Only thing I'd add to the earlier answer in that private school tuition does not apply to debt to income calculations as far as the bank is concerned unless you've signed a not with the school is that it should absolutely figure into your calculations whether buying a new house or taking on some other debt. Unless you are certain the tuition is going to end at a certain date, don't necessarily trust the bank's approval limit for a given loan as what really works best for you.
Ah, Shark Tank. If valuing assets, businesses and the like were only so easy. Ultimately, the traditional way they show the sharks valuing the potential businesses is not wrong. If, for example, someone is asking X for 20% of their business, then, multiplying X times 5 will ultimately give you what they believe their company to be worth, or at least what they're valuing the equity in the shares being offered.
There are multiple ways of determining value in a business and it would be very difficult without significantly more detail to tell you how to value your opportunity. That said, a good place to start is with a fairly simple equation. . .
Price = Book Equity + (Expected future cash flows / discount rate)
In other words, take the expected future cash flows of the company, divide by the discount rate and then add your result to the book value, or the total assets of the company minus any intangible assets and liabilities. That should give you a total price that you can then divide by the total number of shares in the company to get some idea of a share price.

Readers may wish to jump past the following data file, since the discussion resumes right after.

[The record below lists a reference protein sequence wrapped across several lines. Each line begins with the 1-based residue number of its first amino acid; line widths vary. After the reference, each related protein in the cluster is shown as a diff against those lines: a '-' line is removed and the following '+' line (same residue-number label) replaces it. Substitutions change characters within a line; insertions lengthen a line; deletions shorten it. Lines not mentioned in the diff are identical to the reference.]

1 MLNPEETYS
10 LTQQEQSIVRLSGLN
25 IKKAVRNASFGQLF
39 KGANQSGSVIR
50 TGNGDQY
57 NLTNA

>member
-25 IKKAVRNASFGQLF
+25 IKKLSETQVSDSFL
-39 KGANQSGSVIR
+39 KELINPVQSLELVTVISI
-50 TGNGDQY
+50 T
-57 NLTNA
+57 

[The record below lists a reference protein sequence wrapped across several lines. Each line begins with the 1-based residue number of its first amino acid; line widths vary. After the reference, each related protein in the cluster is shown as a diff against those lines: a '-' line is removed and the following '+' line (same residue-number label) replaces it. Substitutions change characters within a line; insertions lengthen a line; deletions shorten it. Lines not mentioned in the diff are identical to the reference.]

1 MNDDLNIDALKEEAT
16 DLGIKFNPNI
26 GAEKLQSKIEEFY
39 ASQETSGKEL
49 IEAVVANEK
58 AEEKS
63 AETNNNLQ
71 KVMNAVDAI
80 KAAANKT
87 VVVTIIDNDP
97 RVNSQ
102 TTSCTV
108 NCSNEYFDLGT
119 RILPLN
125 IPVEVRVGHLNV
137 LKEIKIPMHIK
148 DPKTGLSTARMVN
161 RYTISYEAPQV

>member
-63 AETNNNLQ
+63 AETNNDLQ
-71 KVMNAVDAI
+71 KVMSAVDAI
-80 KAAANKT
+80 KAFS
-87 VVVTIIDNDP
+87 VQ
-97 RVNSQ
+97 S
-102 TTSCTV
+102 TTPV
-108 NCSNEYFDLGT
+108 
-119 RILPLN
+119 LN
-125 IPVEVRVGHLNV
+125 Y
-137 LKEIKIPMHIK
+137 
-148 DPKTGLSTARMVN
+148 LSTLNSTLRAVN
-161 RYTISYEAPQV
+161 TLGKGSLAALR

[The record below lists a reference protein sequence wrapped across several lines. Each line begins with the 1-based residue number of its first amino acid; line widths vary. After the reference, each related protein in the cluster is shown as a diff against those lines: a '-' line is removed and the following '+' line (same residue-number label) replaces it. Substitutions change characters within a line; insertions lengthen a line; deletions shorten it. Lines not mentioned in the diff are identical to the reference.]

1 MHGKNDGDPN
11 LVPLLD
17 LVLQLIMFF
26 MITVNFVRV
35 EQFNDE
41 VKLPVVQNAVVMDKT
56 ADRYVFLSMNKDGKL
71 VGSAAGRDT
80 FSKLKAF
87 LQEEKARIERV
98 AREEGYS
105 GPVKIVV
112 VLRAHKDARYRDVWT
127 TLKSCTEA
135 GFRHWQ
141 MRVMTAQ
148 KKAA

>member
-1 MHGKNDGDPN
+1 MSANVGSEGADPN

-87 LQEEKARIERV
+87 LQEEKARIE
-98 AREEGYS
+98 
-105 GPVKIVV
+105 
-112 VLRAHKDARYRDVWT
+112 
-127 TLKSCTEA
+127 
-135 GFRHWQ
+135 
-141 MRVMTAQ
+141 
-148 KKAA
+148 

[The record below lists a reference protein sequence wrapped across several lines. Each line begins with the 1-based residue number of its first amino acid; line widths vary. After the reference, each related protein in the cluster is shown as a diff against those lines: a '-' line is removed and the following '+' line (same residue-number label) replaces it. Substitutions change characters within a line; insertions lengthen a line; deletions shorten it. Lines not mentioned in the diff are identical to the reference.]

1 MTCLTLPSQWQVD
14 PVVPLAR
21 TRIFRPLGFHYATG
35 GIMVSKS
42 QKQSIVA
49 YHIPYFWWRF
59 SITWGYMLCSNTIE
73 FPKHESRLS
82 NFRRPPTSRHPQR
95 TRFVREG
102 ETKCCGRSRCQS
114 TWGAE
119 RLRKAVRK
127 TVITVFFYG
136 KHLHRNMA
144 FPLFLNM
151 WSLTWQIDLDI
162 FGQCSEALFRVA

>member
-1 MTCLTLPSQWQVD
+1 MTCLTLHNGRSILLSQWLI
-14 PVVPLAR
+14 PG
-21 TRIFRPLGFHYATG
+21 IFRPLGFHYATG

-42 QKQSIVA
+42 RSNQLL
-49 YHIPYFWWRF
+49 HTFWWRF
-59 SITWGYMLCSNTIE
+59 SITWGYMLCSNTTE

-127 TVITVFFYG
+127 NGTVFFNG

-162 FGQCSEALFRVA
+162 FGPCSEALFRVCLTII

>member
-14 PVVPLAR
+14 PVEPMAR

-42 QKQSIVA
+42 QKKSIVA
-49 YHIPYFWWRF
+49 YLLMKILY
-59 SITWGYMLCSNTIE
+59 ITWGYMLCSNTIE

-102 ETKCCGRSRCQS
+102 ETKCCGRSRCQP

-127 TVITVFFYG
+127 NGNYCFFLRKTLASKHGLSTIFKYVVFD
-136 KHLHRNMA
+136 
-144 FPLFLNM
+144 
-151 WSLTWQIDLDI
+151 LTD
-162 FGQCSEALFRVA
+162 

If contributions went over your limit of $18,000 (assuming you're under the age of 50 - if not, you're eligible to contribute up to $24,000), then your employer needs to return the amount of the contribution. You'll also need to ask for an amended W-2. All of that said, it is important to make sure that you're not including contributions that include a company match. In other words, if you contributed $18,000 or less and your employer(s) matched a certain amount, that amount should be excluded from your calculation of the limit. Make sure that the $22,576 your reference was all from your own payroll deductions and does not include any company match.
Generally speaking, you're asking a lot of good questions. Some of which are a little difficult to answer without further details. That said, you cannot continue contributing to a company's 401(k) once you separate from the company, so I'm not sure if the Fidelity Credit Card option would work unless you rolled your 401(k) into a Fidelity IRA and went from there.
As for your new company's 401(k), it definitely makes sense to contribute the 10% to receive the 5% match. That's free money, which you're unlikely to find elsewhere, plus you get the tax benefit of reducing your taxable income (unless you use a Roth 401(k) in which you get the tax benefit later on).
What you do with your current, soon to be former employer's 401(k) is tougher to answer without more details. If you particularly don't feel comfortable at Wells Fargo, go ahead and roll it into an IRA or leave it in your current employer's plan at Fidelity. The only caution there is to be sure the fees are reasonable on the investments and that you're careful to keep track of the account. I hope that's helpful in at least answering portions of your question.